UNSW School of Minerals and Energy Resources receive ARC Industrial Transformation Research Hub grants to bring digital transformation into resource sectors

UNSW ARC Research Hub Grants of $9.9 million enable further research at UNSW into Resilient and Intelligent Infrastructure Systems (RIIS), and Health Connected Sensors.

UNSW School of Minerals and Energy Resources join ARC Research Hubs to improve global infrastructure and health sectors. Photo: unmanned arial vehicle (UAV) with LiDAR sensor at a mine site

The Faculty of Engineering has been successful in two major Australian Research Council (ARC) Industrial Transformation Research Hubs recently – the ARC Industry Transformation Research Hub for Resilient and Intelligent Infrastructure Systems in Urban, Resources and Energy Sectors, and the ARC Research Hub for Connected Sensors for Health.

The two Hubs have secured grants of $9.9 million from the ARC Industrial Transformation Research Program and will provide research and development in resource, energy, and health industries in order to improve liveability in society.

The staff of The School of Minerals and Energy Resources are making a valuable contribution to the research to be undertaken by these hubs in collaboration with key research institutions, industries, Australian universities, and government agencies.

ARC Industry Transformation Research Hub for Resilient and Intelligent Infrastructure Systems (RIIS) in Urban, Resources and Energy Sectors

This hub aims to capture the benefits of the 4th industrial revolution by using new technologies to improve infrastructure in Australia to improve global competitiveness, boost sustainability and solve industry challenges. The hub has been awarded $4.98 million which will provide a legacy of skilled engineers and researchers who can face the challenges of enhancing infrastructure, transport, water, resources, and energy management in our increasingly urbanised society. This is an urgent need to protect against decaying infrastructure and build resilience in infrastructure systems.

School of Minerals and Energy Resources staff involved in the Hubs

Ismet Canbulat

Professor Ismet Canbulat, Head of the School of Minerals and Energy Resources at UNSW Engineering will be involved in the project with Binghao Li, Simit Raval, Chengguo Zhang and Stuart Clark. “We will be involved in areas of advanced monitoring technologies including lidar, seismic and digital twin using physics” Prof. Canbulat says.

Binghao Li

Senior Lecturer Dr Binghao Li works as the Chief Investigator, leading expertise in indoor/outdoor positioning, navigation, mine IoT and mobile platforms which are administered in the MIoT & IPIN Lab. Dr Li will also contribute to the hub through his involvement with industry partner Roobuck who is contributing $150,000 and will research in IoT, sensors, ubiquitous positioning and connectivity and applications in mining. Dr Li is also affiliated with Roboworks who is contributing $200,000 towards navigation, robotics and autonomous systems for data collection and big data management.

Simit Raval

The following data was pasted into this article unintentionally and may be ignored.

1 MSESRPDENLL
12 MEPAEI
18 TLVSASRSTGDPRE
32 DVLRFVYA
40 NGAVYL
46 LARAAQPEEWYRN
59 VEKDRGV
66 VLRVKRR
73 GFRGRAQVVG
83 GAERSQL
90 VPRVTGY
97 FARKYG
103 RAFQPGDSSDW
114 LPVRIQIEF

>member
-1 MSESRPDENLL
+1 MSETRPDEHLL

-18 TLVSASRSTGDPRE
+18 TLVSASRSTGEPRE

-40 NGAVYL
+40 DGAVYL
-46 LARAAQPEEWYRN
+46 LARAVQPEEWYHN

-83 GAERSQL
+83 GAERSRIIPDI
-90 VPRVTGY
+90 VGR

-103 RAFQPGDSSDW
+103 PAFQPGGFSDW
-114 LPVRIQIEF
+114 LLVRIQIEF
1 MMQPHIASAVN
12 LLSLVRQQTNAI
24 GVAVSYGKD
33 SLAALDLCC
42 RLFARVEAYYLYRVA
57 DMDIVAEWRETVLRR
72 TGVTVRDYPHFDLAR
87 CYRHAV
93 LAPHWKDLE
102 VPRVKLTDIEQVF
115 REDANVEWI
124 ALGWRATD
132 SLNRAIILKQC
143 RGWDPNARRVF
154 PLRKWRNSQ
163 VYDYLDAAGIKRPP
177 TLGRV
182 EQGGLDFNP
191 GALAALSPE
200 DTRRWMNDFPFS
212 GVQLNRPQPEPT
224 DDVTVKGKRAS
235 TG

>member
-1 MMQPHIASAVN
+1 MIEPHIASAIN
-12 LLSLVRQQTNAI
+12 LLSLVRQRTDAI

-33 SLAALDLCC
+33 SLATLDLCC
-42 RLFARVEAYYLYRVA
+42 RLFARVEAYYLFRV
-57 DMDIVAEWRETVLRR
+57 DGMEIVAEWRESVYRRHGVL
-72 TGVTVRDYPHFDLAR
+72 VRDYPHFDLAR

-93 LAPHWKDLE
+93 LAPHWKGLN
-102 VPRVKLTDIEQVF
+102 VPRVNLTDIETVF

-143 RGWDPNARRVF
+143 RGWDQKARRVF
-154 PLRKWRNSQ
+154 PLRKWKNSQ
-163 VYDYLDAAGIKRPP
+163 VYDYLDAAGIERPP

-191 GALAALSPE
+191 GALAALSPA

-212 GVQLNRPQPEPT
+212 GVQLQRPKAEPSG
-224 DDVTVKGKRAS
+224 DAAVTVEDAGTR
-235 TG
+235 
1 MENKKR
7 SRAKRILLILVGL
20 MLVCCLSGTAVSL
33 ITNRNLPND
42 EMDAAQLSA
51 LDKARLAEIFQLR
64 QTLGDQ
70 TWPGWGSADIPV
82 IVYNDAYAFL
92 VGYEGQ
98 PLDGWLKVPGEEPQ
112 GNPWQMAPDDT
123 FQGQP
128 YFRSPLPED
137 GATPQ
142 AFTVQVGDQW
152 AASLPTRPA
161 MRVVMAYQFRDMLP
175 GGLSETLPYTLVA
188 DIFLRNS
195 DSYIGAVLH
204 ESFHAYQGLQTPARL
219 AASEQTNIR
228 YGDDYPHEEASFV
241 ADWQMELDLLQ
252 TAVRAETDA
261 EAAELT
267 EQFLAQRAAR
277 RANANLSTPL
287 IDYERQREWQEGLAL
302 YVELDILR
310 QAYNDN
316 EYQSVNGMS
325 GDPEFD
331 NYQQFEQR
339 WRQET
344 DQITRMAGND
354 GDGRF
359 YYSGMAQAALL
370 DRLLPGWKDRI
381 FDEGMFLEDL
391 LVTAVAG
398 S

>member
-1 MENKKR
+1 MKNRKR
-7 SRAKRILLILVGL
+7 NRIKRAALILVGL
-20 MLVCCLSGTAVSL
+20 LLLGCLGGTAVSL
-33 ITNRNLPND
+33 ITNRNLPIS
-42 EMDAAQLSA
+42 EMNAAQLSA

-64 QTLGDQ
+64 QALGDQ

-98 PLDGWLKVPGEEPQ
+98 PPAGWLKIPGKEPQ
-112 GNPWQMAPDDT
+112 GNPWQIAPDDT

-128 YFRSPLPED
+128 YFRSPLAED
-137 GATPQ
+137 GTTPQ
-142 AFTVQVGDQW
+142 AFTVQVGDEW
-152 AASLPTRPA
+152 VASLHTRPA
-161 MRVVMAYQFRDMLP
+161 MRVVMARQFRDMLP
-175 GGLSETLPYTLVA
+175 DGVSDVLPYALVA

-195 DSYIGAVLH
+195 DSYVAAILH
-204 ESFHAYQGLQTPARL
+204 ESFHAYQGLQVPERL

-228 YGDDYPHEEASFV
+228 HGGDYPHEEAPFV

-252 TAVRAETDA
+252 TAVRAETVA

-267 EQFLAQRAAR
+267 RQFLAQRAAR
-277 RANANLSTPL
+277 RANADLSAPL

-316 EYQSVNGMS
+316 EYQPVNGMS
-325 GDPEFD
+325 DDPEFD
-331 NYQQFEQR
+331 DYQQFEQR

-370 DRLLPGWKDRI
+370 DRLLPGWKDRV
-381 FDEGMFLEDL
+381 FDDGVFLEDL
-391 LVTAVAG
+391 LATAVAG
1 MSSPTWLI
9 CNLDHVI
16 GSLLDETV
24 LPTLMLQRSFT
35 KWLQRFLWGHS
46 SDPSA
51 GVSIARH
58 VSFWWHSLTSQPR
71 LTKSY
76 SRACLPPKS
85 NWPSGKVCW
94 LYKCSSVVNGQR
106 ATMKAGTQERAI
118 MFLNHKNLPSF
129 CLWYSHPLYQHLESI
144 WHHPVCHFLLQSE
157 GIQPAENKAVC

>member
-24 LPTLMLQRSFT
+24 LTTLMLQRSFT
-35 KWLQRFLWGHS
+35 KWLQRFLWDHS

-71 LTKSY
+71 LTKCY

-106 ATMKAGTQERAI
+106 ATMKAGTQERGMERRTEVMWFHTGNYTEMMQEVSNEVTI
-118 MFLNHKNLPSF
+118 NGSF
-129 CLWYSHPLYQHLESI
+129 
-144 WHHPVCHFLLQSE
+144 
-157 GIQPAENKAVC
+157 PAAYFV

Senior Lecturer Dr Simit Raval is specialized in the integration of sensing technologies to drive applied innovation in mining, environmental and civil engineering sectors.

Dr Raval leads a group of researchers focused on utilizing data from sensors mounted on various platforms, from satellite through to UAVs, to visualize, identify and monitor operational environments. His experience includes state-of-the-art mobile LiDAR scanning to map GPS-denied environments, sensor technology, hyperspectral drone-based smart sensing, underground mobile laser scanning, image-based automated material characterization, mine rehabilitation/closure, climate change and asteroid mining.

Dr Raval will be engaged with BHP for the hub in testing and developing innovative mobile LiDAR systems for mapping underground environments, investigating sensor designs and relate instrumentation/hardware applied in GPS-denied environments, developing algorithms for automated detections of objects, and developing AI-based data analytics to monitor sensitive assets/infrastructure on surface as well as underground.  

Stuart Clark

Associate Professor Stuart Clark will provide expertise on machine learning and geophysical equipment for investigating structural integrity of infrastructure and rock structures using autonomous vehicles and on-the-fly analysis guided by machine learning.

Chengguo Zhang

Senior Lecturer Dr Chengguo Zhang will contribute to the rock structure stability analysis, forecasting and visualisation in the 4D data context, using his expertise in geotechnical engineering and immersive data visualisation. He will be liaising with some of the industry partners from the resources and energy sector.

ARC Research Hub for Connected Sensors for Health (ARHCSH)

This hub aims to design health sensors that will monitor biophysical and biomedical markers that can be used in clinical devices and lifestyle devices. These sensors will improve overall health of patients by improving chronic disease management and aid in preventative health. The hub was awarded $5 million and will go towards research, clinical development and manufacturing of these sensors which will be made available in the global health market.

Senior Lecturer Dr Binghao Li is also involved in this hub as a Chief Investigator and will use his expertise in indoor positioning to work on fatigue monitoring of personnel in hazardous environments, worker's health monitoring and radiation detection.

‘For any Internet of Things (IoT) related applications, the information of the location of the assets and persons is always essential” Dr Li says.

Dr Li will bring his collaboration with industry partner Roobuck on board. Roobuck is contributing $200,000 to the hub and will aid research on fatigue monitoring.